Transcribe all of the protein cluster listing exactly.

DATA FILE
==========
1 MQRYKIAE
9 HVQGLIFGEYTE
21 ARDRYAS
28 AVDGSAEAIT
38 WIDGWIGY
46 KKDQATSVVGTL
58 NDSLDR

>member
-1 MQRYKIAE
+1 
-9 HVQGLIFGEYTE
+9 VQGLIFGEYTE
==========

1 MQRYKIAE
9 HVQGLIFGEYTE
21 ARDRYAS
28 AVDGSAEAIT
38 WIDGWIGY
46 KKDQATSVVGTL
58 NDSLDR

>member
-1 MQRYKIAE
+1 
-9 HVQGLIFGEYTE
+9 VQGLIFGEYTE